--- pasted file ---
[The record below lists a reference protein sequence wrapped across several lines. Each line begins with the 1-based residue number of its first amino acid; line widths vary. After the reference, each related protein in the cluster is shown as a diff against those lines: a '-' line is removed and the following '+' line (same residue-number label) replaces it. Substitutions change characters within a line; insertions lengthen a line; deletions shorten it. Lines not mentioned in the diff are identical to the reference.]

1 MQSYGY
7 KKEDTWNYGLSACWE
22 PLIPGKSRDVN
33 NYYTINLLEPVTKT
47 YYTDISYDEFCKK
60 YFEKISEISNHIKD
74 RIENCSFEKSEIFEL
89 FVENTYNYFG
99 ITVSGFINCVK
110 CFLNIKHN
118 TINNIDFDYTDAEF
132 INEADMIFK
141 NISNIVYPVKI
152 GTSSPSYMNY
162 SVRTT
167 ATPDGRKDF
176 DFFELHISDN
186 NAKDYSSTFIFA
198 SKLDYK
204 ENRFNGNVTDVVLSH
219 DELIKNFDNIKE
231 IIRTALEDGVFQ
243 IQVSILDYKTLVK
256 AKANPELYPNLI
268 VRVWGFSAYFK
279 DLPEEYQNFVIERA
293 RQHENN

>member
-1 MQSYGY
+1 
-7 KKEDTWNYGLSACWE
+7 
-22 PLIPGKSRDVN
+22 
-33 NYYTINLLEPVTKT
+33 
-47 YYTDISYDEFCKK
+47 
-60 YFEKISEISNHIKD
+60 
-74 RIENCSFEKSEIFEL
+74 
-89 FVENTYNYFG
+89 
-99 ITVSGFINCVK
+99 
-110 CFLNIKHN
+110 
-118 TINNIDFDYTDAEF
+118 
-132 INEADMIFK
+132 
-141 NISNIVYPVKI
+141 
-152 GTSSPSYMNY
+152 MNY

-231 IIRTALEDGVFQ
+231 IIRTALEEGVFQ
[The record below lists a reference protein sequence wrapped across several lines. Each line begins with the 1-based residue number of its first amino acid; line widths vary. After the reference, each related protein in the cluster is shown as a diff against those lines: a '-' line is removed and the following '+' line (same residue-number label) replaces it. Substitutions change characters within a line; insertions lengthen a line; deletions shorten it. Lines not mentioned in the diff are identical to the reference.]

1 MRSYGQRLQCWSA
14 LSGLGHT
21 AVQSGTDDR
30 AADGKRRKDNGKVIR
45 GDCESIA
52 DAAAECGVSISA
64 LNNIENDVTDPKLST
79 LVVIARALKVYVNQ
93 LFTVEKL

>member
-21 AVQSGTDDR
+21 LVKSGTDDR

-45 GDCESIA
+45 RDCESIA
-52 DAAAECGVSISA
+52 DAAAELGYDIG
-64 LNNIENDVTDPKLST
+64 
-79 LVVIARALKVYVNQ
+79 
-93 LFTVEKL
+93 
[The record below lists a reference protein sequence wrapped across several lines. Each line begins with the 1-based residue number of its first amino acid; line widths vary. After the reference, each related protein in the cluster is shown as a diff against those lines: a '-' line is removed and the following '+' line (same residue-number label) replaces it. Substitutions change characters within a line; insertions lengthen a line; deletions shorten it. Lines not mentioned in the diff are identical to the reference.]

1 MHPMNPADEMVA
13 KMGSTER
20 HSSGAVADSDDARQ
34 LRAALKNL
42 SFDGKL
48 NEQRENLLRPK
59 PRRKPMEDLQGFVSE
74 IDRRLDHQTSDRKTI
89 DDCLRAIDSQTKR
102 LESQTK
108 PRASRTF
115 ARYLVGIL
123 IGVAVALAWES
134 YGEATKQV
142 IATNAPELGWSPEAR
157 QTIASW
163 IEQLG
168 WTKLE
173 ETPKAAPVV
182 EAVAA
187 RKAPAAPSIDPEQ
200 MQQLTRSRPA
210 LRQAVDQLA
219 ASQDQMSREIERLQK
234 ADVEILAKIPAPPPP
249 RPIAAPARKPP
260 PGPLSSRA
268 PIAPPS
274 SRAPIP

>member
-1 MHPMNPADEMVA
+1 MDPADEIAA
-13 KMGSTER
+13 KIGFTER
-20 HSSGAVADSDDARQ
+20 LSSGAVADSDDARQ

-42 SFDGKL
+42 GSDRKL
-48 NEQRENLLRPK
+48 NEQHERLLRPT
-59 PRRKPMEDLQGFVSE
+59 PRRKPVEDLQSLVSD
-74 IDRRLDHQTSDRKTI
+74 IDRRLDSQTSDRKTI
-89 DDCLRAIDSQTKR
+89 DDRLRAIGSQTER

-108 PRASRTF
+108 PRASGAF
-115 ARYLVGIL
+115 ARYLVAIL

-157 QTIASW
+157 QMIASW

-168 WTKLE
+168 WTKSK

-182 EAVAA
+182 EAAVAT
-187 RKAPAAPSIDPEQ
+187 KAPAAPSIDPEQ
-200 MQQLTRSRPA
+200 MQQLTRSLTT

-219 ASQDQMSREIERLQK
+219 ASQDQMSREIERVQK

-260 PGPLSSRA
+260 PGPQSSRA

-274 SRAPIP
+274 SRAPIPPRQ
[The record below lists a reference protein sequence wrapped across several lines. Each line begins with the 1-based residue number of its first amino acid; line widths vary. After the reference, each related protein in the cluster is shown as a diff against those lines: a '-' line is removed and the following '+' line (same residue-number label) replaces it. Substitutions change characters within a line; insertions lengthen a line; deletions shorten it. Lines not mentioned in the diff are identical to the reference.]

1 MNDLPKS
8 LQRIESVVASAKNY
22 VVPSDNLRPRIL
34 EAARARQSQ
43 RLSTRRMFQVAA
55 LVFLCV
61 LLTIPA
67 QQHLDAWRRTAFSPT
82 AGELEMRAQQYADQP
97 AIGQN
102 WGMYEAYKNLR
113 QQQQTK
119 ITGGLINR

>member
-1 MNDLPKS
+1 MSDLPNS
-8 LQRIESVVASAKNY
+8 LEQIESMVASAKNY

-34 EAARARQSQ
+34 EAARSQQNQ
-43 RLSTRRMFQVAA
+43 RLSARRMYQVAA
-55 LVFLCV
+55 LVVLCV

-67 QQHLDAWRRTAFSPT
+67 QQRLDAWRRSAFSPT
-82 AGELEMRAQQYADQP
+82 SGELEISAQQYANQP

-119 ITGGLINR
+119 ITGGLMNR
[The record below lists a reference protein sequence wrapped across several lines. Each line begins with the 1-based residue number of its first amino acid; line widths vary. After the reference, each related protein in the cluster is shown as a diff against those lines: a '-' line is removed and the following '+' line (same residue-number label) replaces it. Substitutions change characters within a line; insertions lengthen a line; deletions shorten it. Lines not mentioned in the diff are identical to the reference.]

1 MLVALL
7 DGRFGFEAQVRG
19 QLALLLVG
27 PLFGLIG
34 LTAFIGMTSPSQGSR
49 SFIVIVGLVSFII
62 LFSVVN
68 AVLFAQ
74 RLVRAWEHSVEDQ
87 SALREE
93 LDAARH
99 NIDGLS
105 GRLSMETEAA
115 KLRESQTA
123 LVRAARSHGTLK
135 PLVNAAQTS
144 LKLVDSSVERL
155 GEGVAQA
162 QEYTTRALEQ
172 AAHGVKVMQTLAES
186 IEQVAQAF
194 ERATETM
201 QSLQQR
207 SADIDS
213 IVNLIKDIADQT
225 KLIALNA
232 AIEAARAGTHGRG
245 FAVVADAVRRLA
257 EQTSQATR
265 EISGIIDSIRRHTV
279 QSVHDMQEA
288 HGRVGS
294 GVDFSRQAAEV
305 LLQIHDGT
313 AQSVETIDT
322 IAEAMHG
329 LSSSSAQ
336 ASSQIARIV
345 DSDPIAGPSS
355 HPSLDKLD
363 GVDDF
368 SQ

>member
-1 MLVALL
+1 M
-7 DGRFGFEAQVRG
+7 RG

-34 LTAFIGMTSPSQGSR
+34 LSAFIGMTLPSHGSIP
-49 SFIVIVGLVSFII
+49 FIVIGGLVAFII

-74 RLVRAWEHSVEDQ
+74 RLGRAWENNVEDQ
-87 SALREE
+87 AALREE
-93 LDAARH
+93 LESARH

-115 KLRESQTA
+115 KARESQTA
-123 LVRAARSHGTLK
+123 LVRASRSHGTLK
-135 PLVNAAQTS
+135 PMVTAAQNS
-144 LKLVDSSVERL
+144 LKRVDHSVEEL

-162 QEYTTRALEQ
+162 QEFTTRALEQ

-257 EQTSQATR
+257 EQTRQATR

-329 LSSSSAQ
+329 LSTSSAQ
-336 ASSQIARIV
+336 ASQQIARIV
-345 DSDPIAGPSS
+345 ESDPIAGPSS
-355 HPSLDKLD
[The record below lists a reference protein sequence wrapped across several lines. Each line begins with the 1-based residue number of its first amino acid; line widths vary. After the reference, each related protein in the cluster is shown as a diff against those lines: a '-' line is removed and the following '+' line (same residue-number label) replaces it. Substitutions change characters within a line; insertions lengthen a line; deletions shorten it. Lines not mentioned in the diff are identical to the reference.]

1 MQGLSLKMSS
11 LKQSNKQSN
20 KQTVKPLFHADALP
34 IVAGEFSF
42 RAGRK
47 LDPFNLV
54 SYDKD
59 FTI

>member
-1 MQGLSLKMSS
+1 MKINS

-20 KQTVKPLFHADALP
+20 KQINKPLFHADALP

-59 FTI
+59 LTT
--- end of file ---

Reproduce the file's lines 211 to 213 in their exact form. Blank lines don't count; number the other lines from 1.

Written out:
265 EISGIIDSIRRHTV
279 QSVHDMQEA
288 HGRVGS